I used to have a friend named Ricky back when I attended G.H. Whitcomb Elementary School. Ricky liked to curse a lot even when we were in the 3rd grade. The only reason Ricky liked to curse was to draw attention to Ricky. But once he had your attention Ricky never had anything intelligent to say. Ricky is a lot like the feminists I work with at UNC-Wilmington.
If you walk over to Randall Library at UNC-Wilmington this month you can see a large display that is sponsored by the Women’s Resource Center (WRC). The display is meant to raise awareness of Women’s issues during Women’s History Month, which was previously known as “March.” It certainly reminds me that a number of our campus feminists really do have serious issues.
In large print on the display are the words “Whores are People, too.” Below that one can see pictures of prostitutes surrounded by derogatory names for prostitutes and for women in general. The c-word is one of the many words meant to draw attention to the WRC display. For those who don’t yet know it the c-word means “C.U. Next Tuesday.” You may finish the acronym yourself. Or just listen to any live interview with Jane Fonda.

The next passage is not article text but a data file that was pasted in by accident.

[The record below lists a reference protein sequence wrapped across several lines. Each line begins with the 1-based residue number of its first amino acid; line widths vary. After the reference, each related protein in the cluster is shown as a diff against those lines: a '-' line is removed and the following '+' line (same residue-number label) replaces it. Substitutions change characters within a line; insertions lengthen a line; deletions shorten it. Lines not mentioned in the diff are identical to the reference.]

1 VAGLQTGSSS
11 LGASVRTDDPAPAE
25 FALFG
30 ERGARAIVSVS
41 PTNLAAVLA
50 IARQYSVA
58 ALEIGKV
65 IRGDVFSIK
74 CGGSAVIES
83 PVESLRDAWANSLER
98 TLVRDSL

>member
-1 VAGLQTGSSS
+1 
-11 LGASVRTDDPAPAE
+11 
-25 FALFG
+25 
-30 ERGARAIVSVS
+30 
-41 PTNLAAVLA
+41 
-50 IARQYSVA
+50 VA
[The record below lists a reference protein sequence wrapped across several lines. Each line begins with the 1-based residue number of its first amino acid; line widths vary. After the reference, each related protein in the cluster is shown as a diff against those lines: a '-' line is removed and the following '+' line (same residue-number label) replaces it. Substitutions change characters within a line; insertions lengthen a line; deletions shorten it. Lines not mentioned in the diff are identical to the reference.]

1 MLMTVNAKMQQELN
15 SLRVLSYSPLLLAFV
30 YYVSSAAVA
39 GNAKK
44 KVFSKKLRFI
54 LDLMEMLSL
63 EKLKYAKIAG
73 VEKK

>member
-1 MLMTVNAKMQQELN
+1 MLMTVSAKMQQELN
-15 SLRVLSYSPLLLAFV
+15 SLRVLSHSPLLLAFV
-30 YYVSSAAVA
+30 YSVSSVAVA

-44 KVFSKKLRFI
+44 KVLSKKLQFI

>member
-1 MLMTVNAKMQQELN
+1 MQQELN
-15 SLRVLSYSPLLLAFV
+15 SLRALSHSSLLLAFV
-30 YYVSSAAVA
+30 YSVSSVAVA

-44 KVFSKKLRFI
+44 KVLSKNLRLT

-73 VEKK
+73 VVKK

One major point of the provocative WRC display is to get people to read some statistics on the plight of prostitutes in America. The feminists who run our Women’s Resource Center use the display to decry the fact that most of those arrested for prostitution in America are women. The feminists consider this a form of oppression. Since most prostitutes are female and most “Johns” are male, their remedy is simple: Arrest prostitutes and “Johns” in equal numbers in order to eliminate gender discrimination.
Their suggestion seems reasonable until you stop to give it some thought. Since the feminists rarely stop to give anything serious thought I wrote this explanation for them. As a public sociologist, it’s the least I can do.
Liberals have long had a moral problem with expanding the war on drugs. In fact, most liberals say that it makes sense to contract the war on drugs by focusing on the arrests of large scale drug dealers as opposed to small-time users. The general idea is, of course, a correct one. No one could legitimately argue that the occasional user of an illegal drug is as morally culpable as the regular supplier.